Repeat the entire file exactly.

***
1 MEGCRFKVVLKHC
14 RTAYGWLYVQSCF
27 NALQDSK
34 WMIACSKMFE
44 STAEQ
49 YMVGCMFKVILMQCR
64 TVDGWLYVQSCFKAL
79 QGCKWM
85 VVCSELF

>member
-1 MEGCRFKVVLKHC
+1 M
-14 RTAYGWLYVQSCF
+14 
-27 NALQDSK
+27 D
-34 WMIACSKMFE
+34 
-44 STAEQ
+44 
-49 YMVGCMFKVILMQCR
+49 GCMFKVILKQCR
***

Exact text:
1 MEGCRFKVVLKHC
14 RTAYGWLYVQSCF
27 NALQDSK
34 WMIACSKMFE
44 STAEQ
49 YMVGCMFKVILMQCR
64 TVDGWLYVQSCFKAL
79 QGCKWM
85 VVCSELF

>member
-1 MEGCRFKVVLKHC
+1 M
-14 RTAYGWLYVQSCF
+14 
-27 NALQDSK
+27 D
-34 WMIACSKMFE
+34 
-44 STAEQ
+44 
-49 YMVGCMFKVILMQCR
+49 GCMFKVILKQCR